Department of Forestry and Environmental Science
UNIVERSITY OF SRI JAYEWARDENPURA, SRI LANKA ../
FORESTRY AND ENVIRONMENT SYMPOSIUM
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|FORESTRY SYMPOSIUM 1996|
D J Danbury
Sri Lanka Forestry Institute/ DFID
The Forestry Sector Master plan is an ambitious programme for sustainable development to meet wide-ranging economic, social and environmental objectives. Its successful implementation depends on it being carried out by a body of well trained, competent personnel at all levels - professional, technical and operative.
A university degree should be regarded only as the starting point for a career as a professional forester. Continuous professional development is necessary for the forest officer cadre to handle the many duties placed upon it.
Training of technical foresters should be strongly practically orientated. Knowledge and competence are equally important, and trainees should be assessed on their ability to carry out practical tasks to specified performance levels.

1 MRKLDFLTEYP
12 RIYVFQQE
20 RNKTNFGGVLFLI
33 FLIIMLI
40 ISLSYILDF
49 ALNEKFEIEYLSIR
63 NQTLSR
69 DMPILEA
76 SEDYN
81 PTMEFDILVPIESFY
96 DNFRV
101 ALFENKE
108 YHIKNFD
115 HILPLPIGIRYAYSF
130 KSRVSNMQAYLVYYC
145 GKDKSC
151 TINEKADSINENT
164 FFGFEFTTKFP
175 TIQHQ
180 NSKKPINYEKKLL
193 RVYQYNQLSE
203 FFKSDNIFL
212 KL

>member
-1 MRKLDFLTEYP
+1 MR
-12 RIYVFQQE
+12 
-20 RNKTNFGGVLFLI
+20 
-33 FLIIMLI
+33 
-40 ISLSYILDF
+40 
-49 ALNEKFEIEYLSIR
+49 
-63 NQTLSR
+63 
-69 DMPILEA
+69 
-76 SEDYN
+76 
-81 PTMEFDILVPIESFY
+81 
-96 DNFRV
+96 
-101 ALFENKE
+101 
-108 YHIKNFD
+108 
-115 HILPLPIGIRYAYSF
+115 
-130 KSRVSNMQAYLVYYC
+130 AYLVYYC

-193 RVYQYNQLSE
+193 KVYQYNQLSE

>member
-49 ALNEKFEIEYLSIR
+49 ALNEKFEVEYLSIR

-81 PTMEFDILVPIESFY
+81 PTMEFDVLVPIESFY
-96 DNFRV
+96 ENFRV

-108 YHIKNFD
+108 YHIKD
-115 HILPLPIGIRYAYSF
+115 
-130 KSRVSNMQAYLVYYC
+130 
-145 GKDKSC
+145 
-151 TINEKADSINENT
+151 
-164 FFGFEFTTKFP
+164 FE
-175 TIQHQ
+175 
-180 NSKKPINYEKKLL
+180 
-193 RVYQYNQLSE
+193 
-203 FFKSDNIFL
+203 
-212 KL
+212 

Basic skills training for operatives, whether employees or owner occupiers, should be made available through extension services both on-the-job and as short courses. This is particularly relevant for the successful development of participatory and private forestry.
It is vital that all personnel know clearly the job they have to do, and can carry it out with minimal supervision to an acceptable output and level of accuracy. The encouragement of such individual responsibility will require better incentives than currently exist, with no rigid promotion barriers for outstanding individuals.
The structure of forestry education and training in Sri Lanka will need to evolve to meet new demand. A wide range of training provision will be necessary, particularly in short courses, across the whole sector. A national forestry training council should be established to coordinate this activity.
Department of Forestry and Environmental Science,